I used to shelve books as soon as I bought them, but then found I’d never get around to reading them. Now the rule is that they must be read before shelving. So now there are about 60 books piled up behind the door in my study waiting to be read.

  19. #19 Tina Rhea
    February 27, 2008

    (Kevin Parker’s wife) And my study, which doubles as the guest bedroom, now has books stacked on top of the bookshelves, up to the ceiling, right next to the bed. I hope we don’t have any earthquakes the same night we have a guest.

    The first time we visited a friend’s house and I saw the bookcase in the bathroom, I knew I had found a soulmate.

    Relevant buttons:

    “I am a bookaholic. If you are a kind person, you will not sell me any more books.” (doesn’t work)

    “Of course you’re out of book space. Everyone’s out of book space. If you’re not out of book space, you’re probably not worth talking to.”

  20. #20 mollishka
    February 27, 2008

    I can’t wait until I own enough books that I have to think seriously about where they go. Right now I have one too many books for LibraryThing to let me catalog them all, and all of the physics-astronomy-math textbooks are at my office, with everything else in my living room … I used to have a stack of “I want to remember to read these” books on top of one of the shorter bookshelves, but then I noticed that those were more likely to get gnawed on by the cat, and so the To Be Reads went back on the shelf with everything else.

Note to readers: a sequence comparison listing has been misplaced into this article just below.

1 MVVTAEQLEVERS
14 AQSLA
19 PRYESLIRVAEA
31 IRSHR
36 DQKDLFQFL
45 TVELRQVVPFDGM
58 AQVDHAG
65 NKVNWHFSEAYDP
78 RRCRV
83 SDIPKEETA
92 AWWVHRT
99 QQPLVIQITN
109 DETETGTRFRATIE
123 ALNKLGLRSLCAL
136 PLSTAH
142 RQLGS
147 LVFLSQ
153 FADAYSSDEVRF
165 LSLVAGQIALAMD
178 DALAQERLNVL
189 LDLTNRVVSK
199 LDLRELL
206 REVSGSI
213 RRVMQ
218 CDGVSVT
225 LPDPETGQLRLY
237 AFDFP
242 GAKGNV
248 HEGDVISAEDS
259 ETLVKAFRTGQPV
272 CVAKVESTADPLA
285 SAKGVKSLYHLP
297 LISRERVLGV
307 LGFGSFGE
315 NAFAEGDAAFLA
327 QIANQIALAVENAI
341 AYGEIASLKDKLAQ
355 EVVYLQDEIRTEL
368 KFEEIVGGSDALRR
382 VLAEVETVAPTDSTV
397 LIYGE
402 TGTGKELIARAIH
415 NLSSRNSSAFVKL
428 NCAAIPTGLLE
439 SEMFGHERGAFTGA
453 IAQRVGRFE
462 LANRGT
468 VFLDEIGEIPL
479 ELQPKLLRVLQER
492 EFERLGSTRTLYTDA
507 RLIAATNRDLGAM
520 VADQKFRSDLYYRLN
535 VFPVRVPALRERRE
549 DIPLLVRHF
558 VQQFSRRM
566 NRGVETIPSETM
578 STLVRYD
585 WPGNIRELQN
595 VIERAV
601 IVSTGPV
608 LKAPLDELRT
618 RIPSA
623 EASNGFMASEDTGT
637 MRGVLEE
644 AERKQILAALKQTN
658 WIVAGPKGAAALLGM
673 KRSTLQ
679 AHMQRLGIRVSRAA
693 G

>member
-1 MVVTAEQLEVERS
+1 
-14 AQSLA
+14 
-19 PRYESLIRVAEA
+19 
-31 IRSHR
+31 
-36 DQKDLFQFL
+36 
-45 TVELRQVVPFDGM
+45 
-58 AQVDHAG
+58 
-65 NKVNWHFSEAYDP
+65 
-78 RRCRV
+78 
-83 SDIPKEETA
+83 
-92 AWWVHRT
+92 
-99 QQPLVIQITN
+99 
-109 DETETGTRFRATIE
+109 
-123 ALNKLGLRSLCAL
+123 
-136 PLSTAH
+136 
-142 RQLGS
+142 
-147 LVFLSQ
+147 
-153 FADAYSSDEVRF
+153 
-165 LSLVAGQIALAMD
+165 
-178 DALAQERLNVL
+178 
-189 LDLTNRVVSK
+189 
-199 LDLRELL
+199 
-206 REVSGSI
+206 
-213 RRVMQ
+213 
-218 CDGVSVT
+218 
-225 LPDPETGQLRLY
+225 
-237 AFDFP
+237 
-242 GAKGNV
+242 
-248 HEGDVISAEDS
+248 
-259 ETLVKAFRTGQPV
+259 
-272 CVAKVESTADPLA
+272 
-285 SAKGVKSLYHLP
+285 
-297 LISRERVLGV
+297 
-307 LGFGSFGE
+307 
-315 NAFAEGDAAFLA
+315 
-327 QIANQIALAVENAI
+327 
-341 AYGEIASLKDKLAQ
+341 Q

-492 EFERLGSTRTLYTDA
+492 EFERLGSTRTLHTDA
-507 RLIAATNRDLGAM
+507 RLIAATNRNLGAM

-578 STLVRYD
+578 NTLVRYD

21. #21 CCPhysicist
    February 27, 2008

    I like what The Little Professor
    http://littleprofessor.typepad.com/the_little_professor/
    just wrote on this topic. Follow the link to the photos of her home library, which contains over 5000 books. That is a library.

  22. #22 John Novak
    February 27, 2008

    Wow, it’s like the Handkerchief Code, only snootier.

  23. #23 Hank Roberts
    February 27, 2008

    My beloved and I had to each get rid of more than half of our books when we bought a house; we’d both had our apartment wall space filled (and I’d put bookshelves all the way down my stairwell as well, on the side opposite the handrail).

    Now our little bungalow has every easily used wall area filled with bookshelves I’d had custom-made for me years ago, shallower and taller than ordinary furniture (2′ wide, 6′ tall, 6″ deep, drilled for pegs for adjustable shelves). All finally bolted earthquake-proof.

    If there were only a way to shelve books on the ceiling, we’d be doing that.

    Many, many of them are unread of course, I agree that’s the best use.

    Some of them are too good to let go of, likely impossible to find again.

    Often I find myself puzzling over some odd thread of thought, and wandering through the house, and I’ll reach out and pull down a familiar old book, and idly turn the pages and stop — and there will be the lines I’d forgotten about, that I needed to reread.

    This is the “house of memory” I think.
    http://scholar.google.com/scholar?sourceid=Mozilla-search&q=%22house+of+memory%22